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Whence our fascination with royalty? Back in my high school American History classes, I used to joke that ever since winning the Revolution, Americans have been trying their hardest to make the President into a king–a joke I find less and less funny as we are treated to ever-expanding executive power and a seemingly inevitable flip-flopping of dynasties–Bush, Clinton, Bush, Obama interregnum, Clinton(?).
Whatever the historical case, it’s obvious that we Americans love entertainment about monarchs, whether it is high-brown Oscar-winning films like The King’s Speech and Return of the King, or more lurid TV fantasies like The Tudors and Game of Thrones. I chose those examples advisedly as the interest in royalty seems well split between historical fiction and high fantasy. And–what do you know?–today we review one example of each.
In The Shadow Queen, we have a historical piece set in the court of The Sun King, Louis XIV of France, primarily featuring the theatrical players but never skimping on the court intrigue. In Half a King, we have a fantasy which recalls Game of Thrones, particularly everyone’s favorite character, Tyrion Lannister.
GULLAND, Sandra. The Shadow Queen. 321p. charts. glossary. Doubleday. Apr. 2014. Tr $25.95. ISBN 9780385537520. LC 2013013829.
In 1651 France, Claudette and her family struggle to survive as players in the Theater—reviled by society as outcasts even as they are loved for the entertainment they provide. Scraping a life together, they travel from village to village, entertaining nobility and villager alike. In one of these villages Claudette comes into contact with Athénaïs, the beautiful daughter of the Duke de Montemart. Life on the road becomes harder after Claudette’s father dies suddenly and the young heroine provides the stability her broken-hearted mother needs by taking on odd jobs around the theater, and watching over her mentally challenged brother. From behind the curtain one evening, Claudette again sees Athénaïs, who remembers their earlier encounter and takes Claudette in as her “personal attendant”. Athénaïs uses Claudette to help her plot her way through the affections of the Sun King: Louis XIV. The protagonist is forced to rely on her own acting skills to navigate the behind-the-scenes treachery that pervades the King’s Court. Students who love the theater will be fascinated by the history of the French theater presented here. Molière, Racine, playwrights, actors, stagecraft, and invention: all provide the backdrop and story within which Claudette lives. She finds out that not all acting is done on the stage, and must balance the often grotesque and surreal world of the Theater with the lavish—and often equally grotesque—world of Court.—Connie Williams, Petaluma High School, CA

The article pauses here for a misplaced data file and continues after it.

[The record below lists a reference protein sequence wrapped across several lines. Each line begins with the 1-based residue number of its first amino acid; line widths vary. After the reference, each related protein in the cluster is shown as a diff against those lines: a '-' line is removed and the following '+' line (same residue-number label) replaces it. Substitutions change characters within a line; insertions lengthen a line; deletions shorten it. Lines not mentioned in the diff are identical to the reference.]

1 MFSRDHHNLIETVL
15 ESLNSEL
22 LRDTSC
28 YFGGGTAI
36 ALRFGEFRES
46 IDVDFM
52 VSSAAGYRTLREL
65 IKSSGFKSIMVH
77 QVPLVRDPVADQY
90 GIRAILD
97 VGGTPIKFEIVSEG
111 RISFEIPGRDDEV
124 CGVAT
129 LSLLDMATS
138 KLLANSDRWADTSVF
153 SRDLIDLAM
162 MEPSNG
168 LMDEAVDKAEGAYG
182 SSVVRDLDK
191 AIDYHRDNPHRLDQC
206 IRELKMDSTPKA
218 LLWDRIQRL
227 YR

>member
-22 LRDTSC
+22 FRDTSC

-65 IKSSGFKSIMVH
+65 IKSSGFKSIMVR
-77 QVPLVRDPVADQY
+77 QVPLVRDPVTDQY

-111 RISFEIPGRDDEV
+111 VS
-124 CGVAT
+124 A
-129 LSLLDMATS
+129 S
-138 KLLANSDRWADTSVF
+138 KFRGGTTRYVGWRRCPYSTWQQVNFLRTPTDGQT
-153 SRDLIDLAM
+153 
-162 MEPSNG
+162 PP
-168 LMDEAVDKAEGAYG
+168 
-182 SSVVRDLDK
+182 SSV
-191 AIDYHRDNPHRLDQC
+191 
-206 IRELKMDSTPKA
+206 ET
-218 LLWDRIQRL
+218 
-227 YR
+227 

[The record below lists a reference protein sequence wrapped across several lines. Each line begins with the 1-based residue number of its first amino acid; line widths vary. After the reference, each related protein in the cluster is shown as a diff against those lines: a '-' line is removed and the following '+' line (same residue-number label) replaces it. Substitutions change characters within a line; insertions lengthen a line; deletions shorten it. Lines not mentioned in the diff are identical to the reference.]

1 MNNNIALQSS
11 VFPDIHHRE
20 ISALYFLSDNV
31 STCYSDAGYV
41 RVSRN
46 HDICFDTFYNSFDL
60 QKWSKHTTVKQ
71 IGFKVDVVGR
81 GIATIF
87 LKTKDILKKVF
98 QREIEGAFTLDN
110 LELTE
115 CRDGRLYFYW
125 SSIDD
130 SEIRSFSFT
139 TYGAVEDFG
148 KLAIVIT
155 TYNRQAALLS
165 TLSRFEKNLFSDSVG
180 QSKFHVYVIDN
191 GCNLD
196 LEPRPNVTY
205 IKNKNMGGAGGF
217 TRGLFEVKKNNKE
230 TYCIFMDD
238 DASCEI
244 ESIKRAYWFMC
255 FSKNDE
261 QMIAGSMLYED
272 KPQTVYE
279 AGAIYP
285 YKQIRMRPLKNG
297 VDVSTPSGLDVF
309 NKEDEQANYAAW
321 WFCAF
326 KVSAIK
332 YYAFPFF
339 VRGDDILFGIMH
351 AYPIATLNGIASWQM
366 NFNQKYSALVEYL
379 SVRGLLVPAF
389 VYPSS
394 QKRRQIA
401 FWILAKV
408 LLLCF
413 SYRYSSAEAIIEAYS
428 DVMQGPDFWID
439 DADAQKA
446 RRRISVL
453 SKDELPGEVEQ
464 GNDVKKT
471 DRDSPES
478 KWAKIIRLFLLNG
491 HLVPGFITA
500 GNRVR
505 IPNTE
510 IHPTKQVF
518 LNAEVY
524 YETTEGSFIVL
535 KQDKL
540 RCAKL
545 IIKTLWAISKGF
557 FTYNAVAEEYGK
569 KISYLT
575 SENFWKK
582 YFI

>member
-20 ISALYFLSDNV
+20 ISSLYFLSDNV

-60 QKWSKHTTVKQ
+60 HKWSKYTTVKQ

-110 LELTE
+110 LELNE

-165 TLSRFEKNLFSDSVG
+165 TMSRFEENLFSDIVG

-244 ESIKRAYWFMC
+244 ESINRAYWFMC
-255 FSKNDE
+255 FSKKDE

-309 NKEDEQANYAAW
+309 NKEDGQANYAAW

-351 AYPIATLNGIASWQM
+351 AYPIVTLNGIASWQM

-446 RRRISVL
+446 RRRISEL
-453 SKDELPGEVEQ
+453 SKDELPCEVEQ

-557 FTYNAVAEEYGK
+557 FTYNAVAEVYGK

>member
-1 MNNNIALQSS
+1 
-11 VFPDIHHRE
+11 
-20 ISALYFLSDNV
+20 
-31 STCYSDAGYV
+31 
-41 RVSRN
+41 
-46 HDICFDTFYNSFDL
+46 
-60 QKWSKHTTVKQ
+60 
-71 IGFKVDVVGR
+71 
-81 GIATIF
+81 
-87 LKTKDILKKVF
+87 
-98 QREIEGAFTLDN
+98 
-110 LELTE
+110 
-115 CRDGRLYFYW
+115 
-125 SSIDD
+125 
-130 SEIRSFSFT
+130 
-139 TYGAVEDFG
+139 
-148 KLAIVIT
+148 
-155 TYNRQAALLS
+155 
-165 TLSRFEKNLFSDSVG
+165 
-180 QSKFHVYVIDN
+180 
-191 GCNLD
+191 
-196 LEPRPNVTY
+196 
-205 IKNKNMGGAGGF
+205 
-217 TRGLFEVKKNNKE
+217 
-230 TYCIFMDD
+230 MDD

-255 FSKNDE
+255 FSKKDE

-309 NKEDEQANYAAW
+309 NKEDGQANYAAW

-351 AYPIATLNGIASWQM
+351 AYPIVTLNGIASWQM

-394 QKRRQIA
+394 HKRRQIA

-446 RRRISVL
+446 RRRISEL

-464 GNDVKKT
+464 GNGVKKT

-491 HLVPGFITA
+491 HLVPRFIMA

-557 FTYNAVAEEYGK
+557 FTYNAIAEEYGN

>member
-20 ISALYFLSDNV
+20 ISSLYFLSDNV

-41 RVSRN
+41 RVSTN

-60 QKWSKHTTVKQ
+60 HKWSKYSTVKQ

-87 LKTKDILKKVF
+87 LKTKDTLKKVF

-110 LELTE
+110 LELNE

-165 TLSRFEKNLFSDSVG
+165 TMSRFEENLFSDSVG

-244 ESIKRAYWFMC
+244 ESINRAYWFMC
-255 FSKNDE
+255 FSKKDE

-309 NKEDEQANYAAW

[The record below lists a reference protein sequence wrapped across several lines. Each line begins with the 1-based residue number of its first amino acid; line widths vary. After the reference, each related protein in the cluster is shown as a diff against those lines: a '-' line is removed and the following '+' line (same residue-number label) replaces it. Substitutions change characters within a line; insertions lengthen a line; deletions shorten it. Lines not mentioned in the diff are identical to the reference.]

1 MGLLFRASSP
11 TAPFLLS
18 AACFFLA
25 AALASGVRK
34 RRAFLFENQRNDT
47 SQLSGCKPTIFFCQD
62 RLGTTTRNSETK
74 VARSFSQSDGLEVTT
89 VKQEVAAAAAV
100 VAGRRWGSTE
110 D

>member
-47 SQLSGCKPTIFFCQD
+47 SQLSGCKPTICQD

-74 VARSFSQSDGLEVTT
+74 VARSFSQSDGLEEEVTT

ABERCROMBIE, Joe. Half a King. 352p. (Shattered Sea). Del Rey. Jul. 2014. Tr $26. ISBN 9780804178327. LC 2014017107
Yarvi, the son of the king, is training to be a minister, the king’s chief advisor. He unexpectedly finds himself thrust onto the throne after his father and brother are murdered. Yarvi is called half a king because of his disability—he has only one good hand, the other having just the stub of a finger. Yarvi’s jealous uncle lures him into a trap, planning to kill him so he can take Yarvi’s place on the throne. He barely survives the assassination attempt; left badly beaten and needing to hide his identity, the protagonist is found by a warrior and sold into slavery. He is forced to be an oarsman on a trading ship captained by a brutal drunkard. A shipwreck gives him and several other slaves the chance to escape. Yarvi was despised by his father and bullied by his brother, and never wanted to be king. Now his thirst for revenge and his toughening through surviving slavery and other trials drive him back to his homeland to claim his birthright. Though physically challenged, his wit and skills in languages and negotiating are strong, allowing him and his fellow slaves—who are surprisingly skilled at fighting—to handle the many obstacles between them and revenge. Fans of George R. R. Martin’s Game of Thrones will no doubt think of Tyrion Lannister as they read about Yarvi. Dramatic exploits, multiple betrayals, some elegant plot twists, and no shortage of humor make this a sure winner with fans of fantasy and adventure.—Carla Riemer, Claremont Middle School, CA
About Mark Flowers
Mark Flowers is the Young Adult Librarian at the John F. Kennedy Library in Vallejo, CA. He reviews for a variety of library journals and blogs and recently contributed a chapter to The Complete Summer Reading Program Manual: From Planning to Evaluation (YALSA, 2012). Contact him via Twitter @droogmark
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